35. The method of claim 34 wherein said registering, determining and simultaneously registering steps are iterated over each of said levels within said multi-resolutional pyramids until said plurality of images are registered to a predefined degree of accuracy.
36. The method of claim 35 wherein said predefined degree of accuracy is a sum of the squares difference measure integrated over selected regions within each of said levels of said multi-resolutional pyramids.
37. The method of claim 34 wherein said image mosaic and said shape mosaic are multi-resolutional pyramids.
38. A method of processing a plurality of images to generate a three-dimensional mosaic of a scene comprising the steps of:
providing a plurality of images of the scene; registering each image in said plurality of images along a non-planar parametric surface to produce registered images; and determining, in response to said registered images, translation parameters and a parametric motion field useful in aligning the images along the non-planar parametric surface; and generating a parallax field representing parallax of objects within the scene; constructing, in response to said translation parameters, parametric motion field, and said parallax field, said three-dimensional mosaic containing an image mosaic and a shape mosaic, where said image mosaic represents a panoramic view of the scene and said shape mosaic represents a three-dimensional geometry of the scene. 39. The method of claim 38 further comprising the step of converting said plurality of images into a plurality of multi-resolutional pyramids, where each multi-resolutional pyramid contains a plurality of levels.
40. The method of claim 39 wherein said registering and determining steps are iterated over each of said levels within said multi-resolutional pyramids until said plurality of images are registered to a predefined degree of accuracy.
41. The method of claim 40 wherein said predefined degree of accuracy is a sum of the squares difference measure integrated over selected regions within each of said levels of said multi-resolutional pyramids.
42. The method of claim 41 wherein said shape mosaic contains a parametric motion field and a parallax motion field.
43. The method of claim 38 wherein said image mosaic and said shape mosaic are multi-resolutional pyramids.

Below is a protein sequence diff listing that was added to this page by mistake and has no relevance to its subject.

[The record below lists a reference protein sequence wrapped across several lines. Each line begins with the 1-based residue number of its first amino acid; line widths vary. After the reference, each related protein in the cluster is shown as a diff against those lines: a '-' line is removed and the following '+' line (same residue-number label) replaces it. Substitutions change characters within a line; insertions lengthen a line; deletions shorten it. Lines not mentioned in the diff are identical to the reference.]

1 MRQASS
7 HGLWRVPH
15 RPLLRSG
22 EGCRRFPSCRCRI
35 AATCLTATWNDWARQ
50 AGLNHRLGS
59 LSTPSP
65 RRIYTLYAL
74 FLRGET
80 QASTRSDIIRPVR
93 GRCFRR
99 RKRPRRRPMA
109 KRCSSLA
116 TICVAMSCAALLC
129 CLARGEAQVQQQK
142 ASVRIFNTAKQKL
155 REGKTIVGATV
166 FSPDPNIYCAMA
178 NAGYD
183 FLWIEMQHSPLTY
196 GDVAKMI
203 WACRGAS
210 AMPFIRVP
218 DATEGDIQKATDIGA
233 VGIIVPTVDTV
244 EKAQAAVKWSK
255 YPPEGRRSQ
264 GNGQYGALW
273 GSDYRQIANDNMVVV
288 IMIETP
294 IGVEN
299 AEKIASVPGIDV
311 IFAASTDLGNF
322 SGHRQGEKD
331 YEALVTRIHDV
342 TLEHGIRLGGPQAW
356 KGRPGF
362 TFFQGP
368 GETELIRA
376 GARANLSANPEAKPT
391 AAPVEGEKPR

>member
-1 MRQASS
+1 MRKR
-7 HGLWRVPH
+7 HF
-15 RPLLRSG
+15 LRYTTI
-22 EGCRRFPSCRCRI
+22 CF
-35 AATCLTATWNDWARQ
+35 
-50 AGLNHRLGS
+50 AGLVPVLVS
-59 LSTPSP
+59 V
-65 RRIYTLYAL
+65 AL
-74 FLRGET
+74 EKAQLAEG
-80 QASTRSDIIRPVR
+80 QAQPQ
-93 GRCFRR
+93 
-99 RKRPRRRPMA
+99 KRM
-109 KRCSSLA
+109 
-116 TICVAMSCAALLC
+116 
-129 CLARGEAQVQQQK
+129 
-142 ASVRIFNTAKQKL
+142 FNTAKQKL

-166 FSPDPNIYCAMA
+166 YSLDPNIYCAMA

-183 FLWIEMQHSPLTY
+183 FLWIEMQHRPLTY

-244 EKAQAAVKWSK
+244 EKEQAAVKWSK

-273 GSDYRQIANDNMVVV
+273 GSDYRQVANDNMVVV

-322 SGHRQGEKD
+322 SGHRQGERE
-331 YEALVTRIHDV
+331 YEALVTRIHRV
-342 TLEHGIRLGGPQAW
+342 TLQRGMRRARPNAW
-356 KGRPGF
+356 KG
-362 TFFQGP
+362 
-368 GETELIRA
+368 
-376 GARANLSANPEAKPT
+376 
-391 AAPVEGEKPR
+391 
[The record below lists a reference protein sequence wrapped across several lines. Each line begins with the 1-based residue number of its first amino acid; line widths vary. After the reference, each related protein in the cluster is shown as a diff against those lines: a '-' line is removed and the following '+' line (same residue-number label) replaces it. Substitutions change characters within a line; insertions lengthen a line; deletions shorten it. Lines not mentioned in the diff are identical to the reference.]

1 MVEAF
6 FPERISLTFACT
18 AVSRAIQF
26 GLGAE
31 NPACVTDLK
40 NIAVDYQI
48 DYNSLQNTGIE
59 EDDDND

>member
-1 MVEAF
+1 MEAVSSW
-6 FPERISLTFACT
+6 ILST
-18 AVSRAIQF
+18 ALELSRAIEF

44. A method of processing a plurality of images to generate a three-dimensional mosaic of a scene comprising the steps of:
providing a plurality of images of the scene; simultaneously registering said images in said plurality of images along a parametric surface to produce registered images, determining, in response to said registered images, translation parameters and a parametric motion field useful in aligning the images along the parametric surface, and generating a parallax field representing parallax of objects within the scene; and constructing, in response to said translation parameters, parametric motion field, and said parallax field, said three-dimensional mosaic containing an image mosaic and a shape mosaic, where said image mosaic represents a panoramic view of the scene and said shape mosaic represents a three-dimensional geometry of the scene. 45. The method of claim 44 further comprising the step of converting said plurality of images into a plurality of multi-resolutional pyramids, where each multi-resolutional pyramid contains a plurality of levels.
46. The method of claim 45 wherein said registering, and determining steps are iterated over each of said levels within said multi-resolutional pyramids until said plurality of images are registered to a predefined degree of accuracy.
47. The method of claim 46 wherein said predefined degree of accuracy is a sum of the squares difference measure integrated over selected regions within each of said levels of said multi-resolutionsal pyramids.
48. The method of claim 44 wherein said image mosaic and said shape mosaic are multi-resolutional pyramids.
49. An image processing system for generating a three-dimensional mosaic three-dimensional mosaic of a scene from a plurality of images of the scene, comprising:
means for storing said plurality of images; a registration processor, connected to said storing means, for registering said images along a non-planar parametric surface to construct said three-dimensional mosaic containing an image mosaic and a shape mosaic, where said image mosaic represents a panoramic view of the scene and said shape mosaic represents a three-dimensional geometry of the scene. 50. The system of claim 49 wherein said registration processor further comprises: